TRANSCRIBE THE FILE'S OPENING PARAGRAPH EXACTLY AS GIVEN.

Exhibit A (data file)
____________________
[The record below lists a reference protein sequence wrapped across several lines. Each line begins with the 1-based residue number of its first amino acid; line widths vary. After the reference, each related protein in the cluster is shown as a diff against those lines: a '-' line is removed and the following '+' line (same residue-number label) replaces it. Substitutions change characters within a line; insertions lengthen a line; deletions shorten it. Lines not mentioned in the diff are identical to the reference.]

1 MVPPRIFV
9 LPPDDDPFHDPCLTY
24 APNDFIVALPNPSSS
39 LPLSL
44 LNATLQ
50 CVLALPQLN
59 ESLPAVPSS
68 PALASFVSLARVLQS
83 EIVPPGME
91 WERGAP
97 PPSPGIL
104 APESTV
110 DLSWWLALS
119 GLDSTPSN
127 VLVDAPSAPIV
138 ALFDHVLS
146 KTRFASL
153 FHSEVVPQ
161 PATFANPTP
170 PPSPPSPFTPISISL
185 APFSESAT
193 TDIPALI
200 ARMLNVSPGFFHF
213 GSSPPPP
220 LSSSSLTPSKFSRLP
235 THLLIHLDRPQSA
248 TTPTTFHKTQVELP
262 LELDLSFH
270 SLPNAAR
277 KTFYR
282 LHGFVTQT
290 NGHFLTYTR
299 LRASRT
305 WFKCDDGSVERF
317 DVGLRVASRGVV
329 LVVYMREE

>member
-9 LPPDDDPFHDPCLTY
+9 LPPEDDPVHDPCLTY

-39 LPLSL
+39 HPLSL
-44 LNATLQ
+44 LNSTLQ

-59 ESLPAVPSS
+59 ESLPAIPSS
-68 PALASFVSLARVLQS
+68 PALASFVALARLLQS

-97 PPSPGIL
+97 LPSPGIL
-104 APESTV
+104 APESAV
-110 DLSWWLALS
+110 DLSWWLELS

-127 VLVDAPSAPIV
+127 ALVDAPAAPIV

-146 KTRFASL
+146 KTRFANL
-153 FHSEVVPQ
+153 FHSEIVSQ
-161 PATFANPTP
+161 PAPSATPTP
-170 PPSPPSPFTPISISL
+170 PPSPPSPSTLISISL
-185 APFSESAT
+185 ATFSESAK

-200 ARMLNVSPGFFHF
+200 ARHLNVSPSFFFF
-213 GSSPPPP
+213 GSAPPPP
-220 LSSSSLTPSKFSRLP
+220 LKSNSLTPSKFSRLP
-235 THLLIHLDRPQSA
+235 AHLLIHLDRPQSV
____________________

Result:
[The record below lists a reference protein sequence wrapped across several lines. Each line begins with the 1-based residue number of its first amino acid; line widths vary. After the reference, each related protein in the cluster is shown as a diff against those lines: a '-' line is removed and the following '+' line (same residue-number label) replaces it. Substitutions change characters within a line; insertions lengthen a line; deletions shorten it. Lines not mentioned in the diff are identical to the reference.]